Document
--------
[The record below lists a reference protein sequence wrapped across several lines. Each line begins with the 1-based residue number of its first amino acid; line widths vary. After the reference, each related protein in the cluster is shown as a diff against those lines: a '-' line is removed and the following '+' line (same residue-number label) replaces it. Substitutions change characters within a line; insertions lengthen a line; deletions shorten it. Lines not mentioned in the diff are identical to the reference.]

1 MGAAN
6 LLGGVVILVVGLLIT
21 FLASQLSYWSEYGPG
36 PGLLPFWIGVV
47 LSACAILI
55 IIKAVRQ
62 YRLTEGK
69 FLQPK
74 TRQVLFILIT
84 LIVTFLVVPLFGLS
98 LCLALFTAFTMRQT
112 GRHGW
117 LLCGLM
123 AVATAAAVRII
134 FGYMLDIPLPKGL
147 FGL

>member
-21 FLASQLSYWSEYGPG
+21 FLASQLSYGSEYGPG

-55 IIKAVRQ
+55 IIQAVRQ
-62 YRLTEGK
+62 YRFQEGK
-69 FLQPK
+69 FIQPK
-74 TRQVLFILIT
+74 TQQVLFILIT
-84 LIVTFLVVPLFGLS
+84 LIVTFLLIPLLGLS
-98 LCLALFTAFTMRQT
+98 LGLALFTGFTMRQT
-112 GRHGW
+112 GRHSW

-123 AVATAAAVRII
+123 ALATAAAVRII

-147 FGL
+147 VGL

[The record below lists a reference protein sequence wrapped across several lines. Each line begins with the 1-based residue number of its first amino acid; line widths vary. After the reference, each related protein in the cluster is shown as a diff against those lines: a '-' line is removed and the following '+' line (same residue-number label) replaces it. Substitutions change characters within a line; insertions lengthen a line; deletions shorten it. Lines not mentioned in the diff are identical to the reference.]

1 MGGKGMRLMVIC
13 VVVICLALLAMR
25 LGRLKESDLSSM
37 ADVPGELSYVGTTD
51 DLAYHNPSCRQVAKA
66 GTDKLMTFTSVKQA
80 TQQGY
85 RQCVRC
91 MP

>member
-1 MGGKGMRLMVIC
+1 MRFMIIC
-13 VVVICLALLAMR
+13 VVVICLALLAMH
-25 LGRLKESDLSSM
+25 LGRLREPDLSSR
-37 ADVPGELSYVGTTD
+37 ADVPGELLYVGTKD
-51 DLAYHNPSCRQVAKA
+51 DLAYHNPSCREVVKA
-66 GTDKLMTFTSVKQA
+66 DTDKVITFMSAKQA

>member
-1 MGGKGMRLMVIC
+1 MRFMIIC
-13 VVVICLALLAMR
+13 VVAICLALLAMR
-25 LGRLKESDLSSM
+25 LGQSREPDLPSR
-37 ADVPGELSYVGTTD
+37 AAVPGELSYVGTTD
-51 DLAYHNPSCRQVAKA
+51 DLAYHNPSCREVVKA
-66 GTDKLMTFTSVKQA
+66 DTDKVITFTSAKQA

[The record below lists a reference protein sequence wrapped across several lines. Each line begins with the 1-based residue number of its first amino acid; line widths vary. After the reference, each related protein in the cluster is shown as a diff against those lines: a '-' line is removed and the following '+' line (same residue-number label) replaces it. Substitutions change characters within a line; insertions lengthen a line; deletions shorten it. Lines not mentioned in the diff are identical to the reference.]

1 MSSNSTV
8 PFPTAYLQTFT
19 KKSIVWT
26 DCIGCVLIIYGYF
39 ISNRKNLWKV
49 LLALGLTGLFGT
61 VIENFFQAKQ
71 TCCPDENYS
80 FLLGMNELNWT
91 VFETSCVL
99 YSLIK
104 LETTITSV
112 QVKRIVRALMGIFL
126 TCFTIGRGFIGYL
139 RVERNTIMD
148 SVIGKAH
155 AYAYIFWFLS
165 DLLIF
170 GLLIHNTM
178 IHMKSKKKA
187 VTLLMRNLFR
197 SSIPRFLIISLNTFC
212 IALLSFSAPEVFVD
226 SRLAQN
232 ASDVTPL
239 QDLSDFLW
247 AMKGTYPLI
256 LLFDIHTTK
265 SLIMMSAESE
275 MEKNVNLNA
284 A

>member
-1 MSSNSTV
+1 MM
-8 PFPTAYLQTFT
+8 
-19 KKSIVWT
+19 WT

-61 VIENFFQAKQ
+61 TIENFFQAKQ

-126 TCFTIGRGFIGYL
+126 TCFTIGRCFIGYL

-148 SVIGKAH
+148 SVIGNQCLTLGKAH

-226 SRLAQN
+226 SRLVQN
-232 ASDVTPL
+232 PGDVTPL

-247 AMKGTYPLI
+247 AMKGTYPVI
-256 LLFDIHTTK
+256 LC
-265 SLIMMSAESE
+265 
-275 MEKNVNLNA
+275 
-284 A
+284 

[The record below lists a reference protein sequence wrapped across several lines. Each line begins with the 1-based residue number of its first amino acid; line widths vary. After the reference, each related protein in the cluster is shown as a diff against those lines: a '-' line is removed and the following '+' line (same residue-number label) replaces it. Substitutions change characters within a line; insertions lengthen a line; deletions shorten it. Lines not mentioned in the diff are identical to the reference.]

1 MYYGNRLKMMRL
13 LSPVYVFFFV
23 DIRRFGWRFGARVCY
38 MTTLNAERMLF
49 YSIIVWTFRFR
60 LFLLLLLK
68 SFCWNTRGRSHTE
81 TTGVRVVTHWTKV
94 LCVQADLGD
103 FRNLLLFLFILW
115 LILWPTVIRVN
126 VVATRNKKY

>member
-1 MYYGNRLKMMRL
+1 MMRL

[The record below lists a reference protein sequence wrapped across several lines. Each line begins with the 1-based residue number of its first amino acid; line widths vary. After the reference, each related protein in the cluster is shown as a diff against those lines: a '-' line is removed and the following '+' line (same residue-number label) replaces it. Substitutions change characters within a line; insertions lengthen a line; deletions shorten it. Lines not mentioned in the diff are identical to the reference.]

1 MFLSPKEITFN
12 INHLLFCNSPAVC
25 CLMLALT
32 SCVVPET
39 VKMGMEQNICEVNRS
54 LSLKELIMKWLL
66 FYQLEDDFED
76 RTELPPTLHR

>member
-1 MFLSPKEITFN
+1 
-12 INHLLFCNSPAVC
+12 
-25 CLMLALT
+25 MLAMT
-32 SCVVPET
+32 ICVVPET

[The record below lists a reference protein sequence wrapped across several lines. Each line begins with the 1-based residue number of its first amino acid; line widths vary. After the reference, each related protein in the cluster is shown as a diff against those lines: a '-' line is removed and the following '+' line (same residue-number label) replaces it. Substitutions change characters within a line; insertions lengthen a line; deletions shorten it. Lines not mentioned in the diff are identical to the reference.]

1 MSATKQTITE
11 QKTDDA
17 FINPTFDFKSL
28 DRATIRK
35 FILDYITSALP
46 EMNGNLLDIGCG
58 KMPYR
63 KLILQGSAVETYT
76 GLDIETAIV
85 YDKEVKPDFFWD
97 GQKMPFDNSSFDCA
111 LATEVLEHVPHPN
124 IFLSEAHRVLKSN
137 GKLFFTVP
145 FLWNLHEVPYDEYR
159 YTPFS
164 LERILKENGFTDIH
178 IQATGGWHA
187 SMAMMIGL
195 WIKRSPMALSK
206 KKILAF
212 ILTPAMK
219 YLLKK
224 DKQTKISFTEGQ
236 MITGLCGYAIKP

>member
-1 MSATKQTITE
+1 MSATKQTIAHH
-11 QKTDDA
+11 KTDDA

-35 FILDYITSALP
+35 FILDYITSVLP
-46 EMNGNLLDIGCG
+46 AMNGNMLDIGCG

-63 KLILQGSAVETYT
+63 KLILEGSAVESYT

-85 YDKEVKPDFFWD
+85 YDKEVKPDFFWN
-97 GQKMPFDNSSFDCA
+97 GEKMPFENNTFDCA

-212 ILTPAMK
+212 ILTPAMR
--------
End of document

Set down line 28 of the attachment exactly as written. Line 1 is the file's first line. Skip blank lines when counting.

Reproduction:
+74 TQQVLFILIT